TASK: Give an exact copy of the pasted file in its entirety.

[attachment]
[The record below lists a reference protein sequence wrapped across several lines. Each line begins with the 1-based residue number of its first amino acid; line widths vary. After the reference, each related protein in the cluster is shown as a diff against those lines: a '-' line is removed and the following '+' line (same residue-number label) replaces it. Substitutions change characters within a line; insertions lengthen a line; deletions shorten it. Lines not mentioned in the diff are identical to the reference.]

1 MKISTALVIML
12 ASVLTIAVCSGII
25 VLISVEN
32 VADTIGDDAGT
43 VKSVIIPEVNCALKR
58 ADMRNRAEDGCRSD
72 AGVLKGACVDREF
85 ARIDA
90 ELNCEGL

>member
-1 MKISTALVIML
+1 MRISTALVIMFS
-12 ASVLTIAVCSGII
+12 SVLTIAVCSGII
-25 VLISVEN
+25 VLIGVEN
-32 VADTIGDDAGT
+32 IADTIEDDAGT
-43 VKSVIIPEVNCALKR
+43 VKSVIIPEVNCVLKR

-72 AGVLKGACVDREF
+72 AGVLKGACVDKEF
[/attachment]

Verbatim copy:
[The record below lists a reference protein sequence wrapped across several lines. Each line begins with the 1-based residue number of its first amino acid; line widths vary. After the reference, each related protein in the cluster is shown as a diff against those lines: a '-' line is removed and the following '+' line (same residue-number label) replaces it. Substitutions change characters within a line; insertions lengthen a line; deletions shorten it. Lines not mentioned in the diff are identical to the reference.]

1 MKISTALVIML
12 ASVLTIAVCSGII
25 VLISVEN
32 VADTIGDDAGT
43 VKSVIIPEVNCALKR
58 ADMRNRAEDGCRSD
72 AGVLKGACVDREF
85 ARIDA
90 ELNCEGL

>member
-1 MKISTALVIML
+1 MRISTALVIMFS
-12 ASVLTIAVCSGII
+12 SVLTIAVCSGII
-25 VLISVEN
+25 VLIGVEN
-32 VADTIGDDAGT
+32 IADTIEDDAGT
-43 VKSVIIPEVNCALKR
+43 VKSVIIPEVNCVLKR

-72 AGVLKGACVDREF
+72 AGVLKGACVDKEF